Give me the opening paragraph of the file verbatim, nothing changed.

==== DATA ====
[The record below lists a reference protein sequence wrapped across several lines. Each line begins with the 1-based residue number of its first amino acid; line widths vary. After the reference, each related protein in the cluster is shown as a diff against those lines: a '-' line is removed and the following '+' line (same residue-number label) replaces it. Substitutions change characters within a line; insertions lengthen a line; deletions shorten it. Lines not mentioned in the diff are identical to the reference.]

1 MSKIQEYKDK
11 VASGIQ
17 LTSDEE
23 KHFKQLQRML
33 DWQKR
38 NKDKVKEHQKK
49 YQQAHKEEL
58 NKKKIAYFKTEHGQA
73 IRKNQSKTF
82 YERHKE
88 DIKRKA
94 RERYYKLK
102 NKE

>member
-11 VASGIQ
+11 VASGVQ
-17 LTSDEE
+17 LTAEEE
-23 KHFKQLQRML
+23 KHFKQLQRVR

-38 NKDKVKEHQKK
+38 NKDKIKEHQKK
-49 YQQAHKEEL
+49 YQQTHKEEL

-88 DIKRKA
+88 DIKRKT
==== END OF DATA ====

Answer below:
[The record below lists a reference protein sequence wrapped across several lines. Each line begins with the 1-based residue number of its first amino acid; line widths vary. After the reference, each related protein in the cluster is shown as a diff against those lines: a '-' line is removed and the following '+' line (same residue-number label) replaces it. Substitutions change characters within a line; insertions lengthen a line; deletions shorten it. Lines not mentioned in the diff are identical to the reference.]